Guidelines for insulin shots for diabetic pets

I can’t think of a disease that causes more owner anxiety than diabetes. Something about having to give a shot twice a day, every day, to an animal you love is very daunting. Then you do it a couple times and suddenly, it’s a breeze! I’ll also answer the common question of “how far apart/early/late can I give the insulin?”

Insulin is kept in the refrigerator. Some pens made for humans can be left out for periods of time, but for the most part, plan on refrigerating the insulin. If you have a decent drive to the pharmacy or vet office, bring a little cooler to bring the insulin home. It needs to be gently mixed before each dose. Vetsulin, an insulin made specifically for dogs and cats, can be shaken like a polaroid picture. Other insulins need to be gently inverted in a rocking motion, not shaken like orange juice.

Your veterinarian will show you how to give shots, and make sure you get some practice with saline solution while still at the clinic! When I have clients practice in front of me, I can watch the fear leave their body after 1-2 practice shots. Nobody every needs a third – they walk out confidently! It’s 90% mental/fear, and once you get over it, you’re home free.

Here’s some pointers on shot-giving (hoping to have a video soon!):

  • Choose a super special treat or snack that your pet gets ONLY during the insulin shot. That ensures a happy pet, as well as one that is distracted (eating) and moving around less. For cats, a little tuna juice tends to work well. For dogs, a thin layer of peanut butter on a plate takes some time to clean up. We want our pets to associate the injection with something positive – many of my patients remind their owner it’s shot time!
  • We generally aim for the back, between the shoulder, but insulin can be given under the skin anywhere! Try not to hit the exact same place over and over. Some owners move it in a little circle on the back, some do a 4-corners approach. Do what works for you. You basically want a spot that has skin you can easily pinch.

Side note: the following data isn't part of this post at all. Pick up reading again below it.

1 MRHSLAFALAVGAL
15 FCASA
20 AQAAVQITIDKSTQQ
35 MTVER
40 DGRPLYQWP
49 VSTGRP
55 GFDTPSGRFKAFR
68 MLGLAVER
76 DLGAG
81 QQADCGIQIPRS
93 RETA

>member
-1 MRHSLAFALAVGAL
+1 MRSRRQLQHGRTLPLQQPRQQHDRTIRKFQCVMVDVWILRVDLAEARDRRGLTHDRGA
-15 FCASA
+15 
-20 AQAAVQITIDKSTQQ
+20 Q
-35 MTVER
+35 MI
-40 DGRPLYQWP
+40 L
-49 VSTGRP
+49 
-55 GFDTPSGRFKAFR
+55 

• Pinch the skin with your thumb and middle finger. That leaves your index finger free. If you’re right handed, do this with your left hand. Feel the “tent” of skin that forms from your pinching. That’s where the shot goes.
  • After drawing up the insulin and getting the bubbles out, hold the syringe with your thumb and middle finger, leaving your index finger free to depress the plunger.
  • Insert the needle completely into the skin. You can part the fur if you want, if the pet is super shaggy, but not a requirement. Once the needle is in, then depress the plunger to inject the insulin. Done!
  • Remove the syringe and dispose of safely. Warning! Yes, it is a tiny, wimpy needle. And yes, the plastic cover seems rather thick. Believe me when I say that tiny needle can bend and poke through that plastic cap, poking you and making you bleed like nobody’s business. (not that I’ve done that! LOL)
  • You may use an old milk jug or coffee can to keep used syringes. They are meant for one use, no more. I love the Safe Clip – it removes the (sharp!) needle and allows you to throw the syringe in the trash!
husky

Dogs and cats often have lots of extra skin on the back, just behind the neck.

If multiple people will be giving the shots, I suggest having a pow wow on measuring the insulin. 3 units to my eyes might look like 3.5 to yours. So, get everyone on the same page.